Location-Based Ads: Big Potential, Little Success

snap: Foursquare map -thumbnailLocation-based advertising (LBA) and marketing (LBM) could be of great benefit to local merchants, though there are some things that need to happen before widescale adoption of mobile campaigns will come about. Primarily, merchants need to know why mobile campaigns are beneficial to themselves and their target market, how to measure return on investment, and have access to smartphone owners regardless of application, device, or mobile platform.

For years, merchants have reached local customers through local daily and weekly print publications and other traditional media channels. However, with the growing number of smartphone users and the decrease of consumer use of print and other traditional media, merchants need another way to reach their target market. In many ways, smartphones and mobile devices such as the Apple iPad are an even better way to reach local customers, offering the ability for short-term, time-sensitive, location-based offers.

Consider that mobile advertising is expected to be $7B+ market in the next four years, with LBA potentially having a significant slice of that. TheWhereBusiness.com outlined some of the current problems hampering LBA’s growth, with one of the biggest being the relative lack of smartphone users to target. Be sure to take note of their explanation outlining the difference between LBA and LBM. This post, since it focuses only on local merchants, refers to a more general grouping of mobile campaign services, say LBAM (Location-Based Advertising and Marketing), as local merchants are less likely to make a distinction between the two terms.

Sure, there are a growing number of smartphone owners out there, but how many of them are using LBS (Location-Based Services) — aka location-sharing — apps such as Foursquare, MyTown, Gowalla, and dozens of others? There are many reasons people do not use location-sharing apps, including there really being no incentive to, beyond amusement. Why would merchants want to spend money on campaigns with little or no audience? Other issues that limit merchant use of LBAM include the lack of standards for running mobile campaigns, and the means of measuring ROI.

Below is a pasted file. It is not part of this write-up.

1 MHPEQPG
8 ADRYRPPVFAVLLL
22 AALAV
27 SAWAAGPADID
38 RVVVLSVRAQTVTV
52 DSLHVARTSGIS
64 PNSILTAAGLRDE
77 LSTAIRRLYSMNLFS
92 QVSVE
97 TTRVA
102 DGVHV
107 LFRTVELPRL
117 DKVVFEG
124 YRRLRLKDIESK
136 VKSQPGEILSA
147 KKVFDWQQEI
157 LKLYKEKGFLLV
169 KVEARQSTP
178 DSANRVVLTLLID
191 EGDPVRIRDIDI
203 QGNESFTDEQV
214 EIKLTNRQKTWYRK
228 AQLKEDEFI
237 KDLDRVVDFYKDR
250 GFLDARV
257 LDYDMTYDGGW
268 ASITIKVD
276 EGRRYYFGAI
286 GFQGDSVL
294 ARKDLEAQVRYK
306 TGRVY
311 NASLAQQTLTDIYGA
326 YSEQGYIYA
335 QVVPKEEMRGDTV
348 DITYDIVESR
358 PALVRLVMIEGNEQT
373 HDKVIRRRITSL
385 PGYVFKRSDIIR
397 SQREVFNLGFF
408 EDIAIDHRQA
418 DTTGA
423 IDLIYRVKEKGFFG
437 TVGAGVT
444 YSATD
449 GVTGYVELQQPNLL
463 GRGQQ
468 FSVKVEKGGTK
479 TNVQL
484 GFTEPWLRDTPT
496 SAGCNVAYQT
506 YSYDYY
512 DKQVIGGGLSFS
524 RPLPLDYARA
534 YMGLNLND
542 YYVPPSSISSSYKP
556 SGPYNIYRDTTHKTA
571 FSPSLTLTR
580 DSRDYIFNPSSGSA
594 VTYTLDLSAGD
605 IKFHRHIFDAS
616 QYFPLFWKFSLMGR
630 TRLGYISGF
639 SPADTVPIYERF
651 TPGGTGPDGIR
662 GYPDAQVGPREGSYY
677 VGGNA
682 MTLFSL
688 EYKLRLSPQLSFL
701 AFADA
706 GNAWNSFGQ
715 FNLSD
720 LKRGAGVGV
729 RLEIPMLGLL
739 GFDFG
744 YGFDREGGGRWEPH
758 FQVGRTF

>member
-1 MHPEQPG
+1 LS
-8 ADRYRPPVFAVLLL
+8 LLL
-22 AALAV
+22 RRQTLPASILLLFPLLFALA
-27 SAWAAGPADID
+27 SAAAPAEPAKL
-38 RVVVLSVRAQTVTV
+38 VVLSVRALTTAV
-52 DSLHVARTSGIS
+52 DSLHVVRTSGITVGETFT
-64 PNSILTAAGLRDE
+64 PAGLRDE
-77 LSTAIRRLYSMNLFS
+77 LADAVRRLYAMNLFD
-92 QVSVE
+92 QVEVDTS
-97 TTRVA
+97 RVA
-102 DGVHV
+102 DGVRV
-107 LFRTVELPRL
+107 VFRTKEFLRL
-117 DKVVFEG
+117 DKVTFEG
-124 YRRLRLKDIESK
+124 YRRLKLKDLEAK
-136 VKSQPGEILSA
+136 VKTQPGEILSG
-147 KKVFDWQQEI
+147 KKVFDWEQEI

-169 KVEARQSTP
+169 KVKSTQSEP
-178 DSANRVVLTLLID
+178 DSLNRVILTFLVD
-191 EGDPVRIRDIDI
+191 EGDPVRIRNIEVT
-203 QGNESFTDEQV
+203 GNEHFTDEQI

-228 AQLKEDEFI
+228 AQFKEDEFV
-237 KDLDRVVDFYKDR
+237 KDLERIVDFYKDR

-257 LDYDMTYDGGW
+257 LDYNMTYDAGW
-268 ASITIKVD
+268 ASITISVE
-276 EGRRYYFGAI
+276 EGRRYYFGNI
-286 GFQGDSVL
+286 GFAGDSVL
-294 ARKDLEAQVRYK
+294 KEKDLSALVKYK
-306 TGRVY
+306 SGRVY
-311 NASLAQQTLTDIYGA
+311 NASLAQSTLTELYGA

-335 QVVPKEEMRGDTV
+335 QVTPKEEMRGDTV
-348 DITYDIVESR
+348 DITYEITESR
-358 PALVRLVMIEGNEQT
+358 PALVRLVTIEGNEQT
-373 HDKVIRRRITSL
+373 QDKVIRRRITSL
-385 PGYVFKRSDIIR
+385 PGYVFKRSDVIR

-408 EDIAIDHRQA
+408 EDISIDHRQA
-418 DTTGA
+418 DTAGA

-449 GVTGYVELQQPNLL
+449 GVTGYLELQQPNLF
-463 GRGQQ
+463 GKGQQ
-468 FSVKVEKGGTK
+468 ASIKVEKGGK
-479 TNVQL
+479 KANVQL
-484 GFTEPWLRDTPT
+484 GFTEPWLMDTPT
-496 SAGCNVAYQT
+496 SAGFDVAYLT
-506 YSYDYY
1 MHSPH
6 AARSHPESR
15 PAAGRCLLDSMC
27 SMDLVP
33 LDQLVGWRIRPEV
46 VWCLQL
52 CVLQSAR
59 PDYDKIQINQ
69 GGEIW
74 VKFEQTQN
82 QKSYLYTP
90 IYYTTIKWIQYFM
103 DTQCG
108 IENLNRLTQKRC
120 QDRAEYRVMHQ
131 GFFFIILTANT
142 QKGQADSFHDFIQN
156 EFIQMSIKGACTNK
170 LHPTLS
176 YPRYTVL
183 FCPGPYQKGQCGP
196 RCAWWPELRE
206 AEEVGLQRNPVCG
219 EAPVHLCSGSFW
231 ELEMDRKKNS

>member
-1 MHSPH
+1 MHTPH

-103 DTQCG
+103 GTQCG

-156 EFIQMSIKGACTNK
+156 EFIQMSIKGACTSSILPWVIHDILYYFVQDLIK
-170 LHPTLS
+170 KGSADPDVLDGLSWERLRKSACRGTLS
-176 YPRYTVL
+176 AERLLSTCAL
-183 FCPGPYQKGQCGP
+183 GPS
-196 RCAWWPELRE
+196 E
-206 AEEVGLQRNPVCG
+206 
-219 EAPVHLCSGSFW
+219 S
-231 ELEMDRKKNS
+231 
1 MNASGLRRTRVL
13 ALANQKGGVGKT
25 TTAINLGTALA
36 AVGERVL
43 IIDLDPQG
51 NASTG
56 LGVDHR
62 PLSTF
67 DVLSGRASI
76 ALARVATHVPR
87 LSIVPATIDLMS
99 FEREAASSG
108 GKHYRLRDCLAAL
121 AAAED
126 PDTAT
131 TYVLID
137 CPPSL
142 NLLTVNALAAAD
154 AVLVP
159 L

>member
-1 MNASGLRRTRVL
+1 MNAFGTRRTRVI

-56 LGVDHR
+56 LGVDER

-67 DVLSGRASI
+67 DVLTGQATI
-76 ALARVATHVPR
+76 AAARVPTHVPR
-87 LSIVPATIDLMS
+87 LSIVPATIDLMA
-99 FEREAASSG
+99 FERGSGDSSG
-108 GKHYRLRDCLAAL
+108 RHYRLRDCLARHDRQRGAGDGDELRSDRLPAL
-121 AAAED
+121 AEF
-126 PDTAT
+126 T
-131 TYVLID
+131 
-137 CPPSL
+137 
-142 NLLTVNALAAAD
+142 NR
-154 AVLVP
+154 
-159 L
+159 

Here are just a few things that need to happen before local merchants take advantage of location-based campaigns:

  1. Create mobile campaign bellwethers. Applying the “law of least resistance” that humans tend to follow means that the average merchant is not going to adopt LBAM campaigns just because they can. They need to see the value. Someone or some group has to be a bellwether and define standards and metrics, create methods of measurement, define best-practices for mobile campaigns, run some successful campaigns, and then educate and influence anyone who can help propagate these standards. Then and only then will merchants start to buy into LBAM with confidence. When merchants start to make useful offers via mobile devices that appeal to consumers, word of mouth will also help spread the reasons for consumers to use LBS apps. E.g., most merchants know what a loss-leader is, when you offer something at a loss in a sale, in hopes of selling a shopper something at a greater profit margin. If merchants knew how to do that via mobile devices, they and consumers would both benefit.
  2. Agnostic channels: aggregation of apps and smartphone owners. Merchants want to reach consumers. They don’t care which phone, mobile platform or LBS app a consumer is using. Otherwise there’s just too much fragmentation. App-specificity might be part of Location-Based Marketing, but I think it’s a bad idea from a local merchant point of view. Maybe if LBS apps developers teamed up to follow some open standards, a merchant would not have to create diffferent campaigns for different LBS apps.
  3. Consolidate ad networks. As with device/ app fragmentation, there’s a similar problem with merchants having to deal with multiple networks. Ideally, merchants should just be able to go through some sort of mobile ads brokerage (maybe MobClix) that is platform- and ad network-agnostic in the sense that running campaigns become simplicity: setup your ad specifications, content and campaign details, then publish and measure. The less fragmentation of target market that merchants have access to, the sooner they’re likely to adopt LBAM campaigns.

It’s not clear whether any of these “necesssities” are likely to happen anytime soon. Several big players, including Google and Apple, have their fingers in the mobile advertising pie and like to define things on their own terms. There are some consolidations of networks and companies going on in the LBA space, which might be ultimately beneficial. On a side note, based on recent patents that have been granted, namely iGroups and Concert Ticketing +, Apple seems to stand the best chance of implementing some powerful LBAM features into their iPhone platform, possibly via the recently announced iAds platform.